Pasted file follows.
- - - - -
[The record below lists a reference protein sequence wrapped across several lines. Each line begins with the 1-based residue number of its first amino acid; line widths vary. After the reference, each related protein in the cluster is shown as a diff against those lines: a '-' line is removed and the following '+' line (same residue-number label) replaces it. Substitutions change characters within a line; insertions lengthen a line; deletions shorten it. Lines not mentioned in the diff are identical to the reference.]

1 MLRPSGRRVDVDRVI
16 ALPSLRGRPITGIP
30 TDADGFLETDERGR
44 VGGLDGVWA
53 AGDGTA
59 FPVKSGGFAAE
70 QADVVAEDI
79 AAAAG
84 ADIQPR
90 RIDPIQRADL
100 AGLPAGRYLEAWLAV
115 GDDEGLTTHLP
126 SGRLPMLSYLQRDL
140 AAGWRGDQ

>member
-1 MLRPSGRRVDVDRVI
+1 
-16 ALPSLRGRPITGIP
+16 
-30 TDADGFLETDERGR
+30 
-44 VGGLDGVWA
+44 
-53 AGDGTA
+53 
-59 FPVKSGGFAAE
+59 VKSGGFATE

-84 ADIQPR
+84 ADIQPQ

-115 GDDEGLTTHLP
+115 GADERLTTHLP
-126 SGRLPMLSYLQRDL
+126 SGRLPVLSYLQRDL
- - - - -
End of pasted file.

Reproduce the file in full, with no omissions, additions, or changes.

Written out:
[The record below lists a reference protein sequence wrapped across several lines. Each line begins with the 1-based residue number of its first amino acid; line widths vary. After the reference, each related protein in the cluster is shown as a diff against those lines: a '-' line is removed and the following '+' line (same residue-number label) replaces it. Substitutions change characters within a line; insertions lengthen a line; deletions shorten it. Lines not mentioned in the diff are identical to the reference.]

1 MLRPSGRRVDVDRVI
16 ALPSLRGRPITGIP
30 TDADGFLETDERGR
44 VGGLDGVWA
53 AGDGTA
59 FPVKSGGFAAE
70 QADVVAEDI
79 AAAAG
84 ADIQPR
90 RIDPIQRADL
100 AGLPAGRYLEAWLAV
115 GDDEGLTTHLP
126 SGRLPMLSYLQRDL
140 AAGWRGDQ

>member
-1 MLRPSGRRVDVDRVI
+1 
-16 ALPSLRGRPITGIP
+16 
-30 TDADGFLETDERGR
+30 
-44 VGGLDGVWA
+44 
-53 AGDGTA
+53 
-59 FPVKSGGFAAE
+59 VKSGGFATE

-84 ADIQPR
+84 ADIQPQ

-115 GDDEGLTTHLP
+115 GADERLTTHLP
-126 SGRLPMLSYLQRDL
+126 SGRLPVLSYLQRDL